Re: Fwd: Alvin Plantinga's paper

Moorad Alexanian (
Thu, 21 Jan 1999 10:11:42 -0500 (EST)

At 12:45 PM 1/19/99 -0500, Ed Brayton wrote:
>Moorad Alexanian wrote:
>> I do not believe so, but what may be analogous to evolutionary theory in
>> physics would be the unification of all the forces in nature and not the Big
>> Bang. There the search for a theory of everything (TOE) would show the
>> existing four forces as a manifestation of one underlying theory or force.
>> The best candidate is the theory of strings. However, the analogy of the
>> unification in physics with that of evolutionary theory in biology fails in
>> one main respect. The unification of all forces in physics has nothing to do
>> with how the universe came into being. Such a TOE would be descriptive of
>> nature and not prescriptive. On the other hand, evolutionary theory is
>> ultimately by its nature a theory of origins. Therein the whole discussion
>> of teaching a theory of origins as science comes in in our public school
>> system. After all, the question of origins may not be a scientific question.
>> Therefore, the final answer may lie outside the purview of science.
>> Accordingly, theologians may have just as much to say about the question of
>> origins as scientists do.
>But what is evolution a theory of origins OF? Not ultimate origins, the
origin of
>the universe or the origin of existence, but the origin of new species from
old. If
>you are going to dispute the teaching of evolution because it is a theory of
>origins, then the big bang is a better analogy than the unification theory,
>the big bang is a theory of origins. Do you oppose the teaching of the big bang
>then? Must we either ban the teaching of the big bang, or offer as
alternatives to
>it the Hindu creation myth, the Dogon creation myth, and any others we can

Any scientist who supposes that new species evolve from old--in the sense of
a difference in kind and not only degree--then the leap to assume that
living beings evolved from non-living matter is a trivial one. One cannot
stop the chain of reasoning at an arbitrary point and be consistent in one's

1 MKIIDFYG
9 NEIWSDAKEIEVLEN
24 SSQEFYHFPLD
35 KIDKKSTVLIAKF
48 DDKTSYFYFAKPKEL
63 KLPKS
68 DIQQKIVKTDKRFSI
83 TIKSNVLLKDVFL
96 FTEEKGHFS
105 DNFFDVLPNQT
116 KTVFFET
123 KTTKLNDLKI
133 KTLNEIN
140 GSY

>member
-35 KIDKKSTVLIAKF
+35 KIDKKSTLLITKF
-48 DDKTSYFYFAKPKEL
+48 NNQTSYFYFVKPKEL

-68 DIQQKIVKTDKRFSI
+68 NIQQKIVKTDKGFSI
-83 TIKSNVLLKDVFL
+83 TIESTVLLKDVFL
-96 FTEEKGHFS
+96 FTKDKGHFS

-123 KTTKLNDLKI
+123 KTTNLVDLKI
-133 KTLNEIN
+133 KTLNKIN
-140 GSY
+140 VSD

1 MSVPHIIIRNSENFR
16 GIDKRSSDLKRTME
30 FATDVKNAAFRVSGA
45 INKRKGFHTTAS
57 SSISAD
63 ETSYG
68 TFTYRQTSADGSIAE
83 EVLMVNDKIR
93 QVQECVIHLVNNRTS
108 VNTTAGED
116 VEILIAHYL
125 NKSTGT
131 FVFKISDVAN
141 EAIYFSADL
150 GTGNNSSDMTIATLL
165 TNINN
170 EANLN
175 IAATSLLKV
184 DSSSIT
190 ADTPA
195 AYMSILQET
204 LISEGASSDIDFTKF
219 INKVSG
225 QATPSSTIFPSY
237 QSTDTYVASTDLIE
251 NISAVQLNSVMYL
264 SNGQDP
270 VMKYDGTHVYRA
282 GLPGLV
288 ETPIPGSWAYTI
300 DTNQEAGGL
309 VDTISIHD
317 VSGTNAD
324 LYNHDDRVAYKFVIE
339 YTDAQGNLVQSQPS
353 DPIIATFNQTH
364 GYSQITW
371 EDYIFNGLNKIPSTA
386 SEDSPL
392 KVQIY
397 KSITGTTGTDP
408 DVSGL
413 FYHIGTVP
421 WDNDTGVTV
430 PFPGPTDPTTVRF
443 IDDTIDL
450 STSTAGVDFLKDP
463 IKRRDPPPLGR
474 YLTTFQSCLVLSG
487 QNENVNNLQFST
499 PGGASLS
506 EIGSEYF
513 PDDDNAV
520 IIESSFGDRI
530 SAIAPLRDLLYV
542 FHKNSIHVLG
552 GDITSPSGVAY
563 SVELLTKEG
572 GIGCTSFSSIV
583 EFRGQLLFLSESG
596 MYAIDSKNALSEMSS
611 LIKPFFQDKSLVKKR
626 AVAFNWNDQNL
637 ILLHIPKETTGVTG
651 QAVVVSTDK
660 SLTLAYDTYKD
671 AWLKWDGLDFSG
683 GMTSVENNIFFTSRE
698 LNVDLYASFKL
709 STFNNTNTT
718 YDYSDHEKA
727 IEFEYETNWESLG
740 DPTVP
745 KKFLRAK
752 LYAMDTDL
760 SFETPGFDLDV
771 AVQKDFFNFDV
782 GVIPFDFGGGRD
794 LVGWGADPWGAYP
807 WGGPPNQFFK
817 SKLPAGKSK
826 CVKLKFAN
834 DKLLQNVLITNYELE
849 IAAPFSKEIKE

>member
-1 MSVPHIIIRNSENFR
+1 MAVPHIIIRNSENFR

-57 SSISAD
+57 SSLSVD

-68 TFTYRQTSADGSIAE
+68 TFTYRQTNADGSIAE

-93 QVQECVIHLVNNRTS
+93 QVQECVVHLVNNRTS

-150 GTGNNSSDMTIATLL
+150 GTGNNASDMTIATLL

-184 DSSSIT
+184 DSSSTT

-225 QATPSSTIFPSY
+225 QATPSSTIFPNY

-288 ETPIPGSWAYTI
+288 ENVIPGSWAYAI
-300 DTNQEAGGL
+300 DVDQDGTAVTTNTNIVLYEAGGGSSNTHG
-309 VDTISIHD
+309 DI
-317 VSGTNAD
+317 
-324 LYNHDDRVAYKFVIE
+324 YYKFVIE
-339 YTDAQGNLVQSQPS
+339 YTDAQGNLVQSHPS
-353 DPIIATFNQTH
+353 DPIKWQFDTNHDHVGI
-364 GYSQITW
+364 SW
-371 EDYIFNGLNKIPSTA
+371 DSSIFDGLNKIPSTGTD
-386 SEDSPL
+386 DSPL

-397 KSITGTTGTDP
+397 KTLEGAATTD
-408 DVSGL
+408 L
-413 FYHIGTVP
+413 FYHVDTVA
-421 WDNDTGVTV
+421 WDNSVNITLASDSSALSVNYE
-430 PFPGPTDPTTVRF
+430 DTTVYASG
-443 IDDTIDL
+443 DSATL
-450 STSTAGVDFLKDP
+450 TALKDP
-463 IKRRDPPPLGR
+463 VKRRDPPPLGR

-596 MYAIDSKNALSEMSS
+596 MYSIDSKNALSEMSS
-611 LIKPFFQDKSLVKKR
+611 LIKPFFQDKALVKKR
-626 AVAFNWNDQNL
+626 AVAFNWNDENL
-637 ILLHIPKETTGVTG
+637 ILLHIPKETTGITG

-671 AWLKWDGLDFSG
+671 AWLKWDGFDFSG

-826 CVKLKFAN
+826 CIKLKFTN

methodology. That is why I am somewhat critical to those who "mix" in
scriptural passages in an attempt to unify evolutionary theory with
Scripture--a sort of theistic evaluation. My point remains that the Big Bang
theory has no bearing on most of the physics that physicists do and I
believe it is the same with evolutionary theory.

>> Evolutionary theory is not a science like physics but it is very much like
>> forensic science. One can know all the science one needs to know to
>> understand all the physical aspects in a crime scene without being concerned
>> on who committed the crime. In fact, the criminologists do the science and
>> the prosecution seeks to find the criminal who committed the crime.
>> Therefore, the prosecutor is the evolutionary scientist; however, the good
>> science is done by the criminologists and not the prosecutors.
>That I would agree with, by and large. All historial sciences operate in this
>manner. But what do you conclude from that?
>> The relevance of evolutionary theory to the teaching of biology can be
>> attested as follows: Suppose we took any biology textbook and would delete
>> any reference to evolutionary theory or evolution from it, I can assure you
>> that the text would make just as much sense if not even more.
>Yes, you already said this and I already agreed with it. It is possible to
>biology without teaching evolution. But is it a good idea? Would it give
students an
>accurate picture of biology without being taught about the central unifying
>Should we teach biology by rote memorization and remove science from its
>goals? This was my argument, which you have not addressed.

I have a qualm with the claim that evolutionary theory is the central
unifying theory of biology. One can classify all living things in terms of
their DNA, etc. yet stop short of placing the whole thing in some sort of
historical context.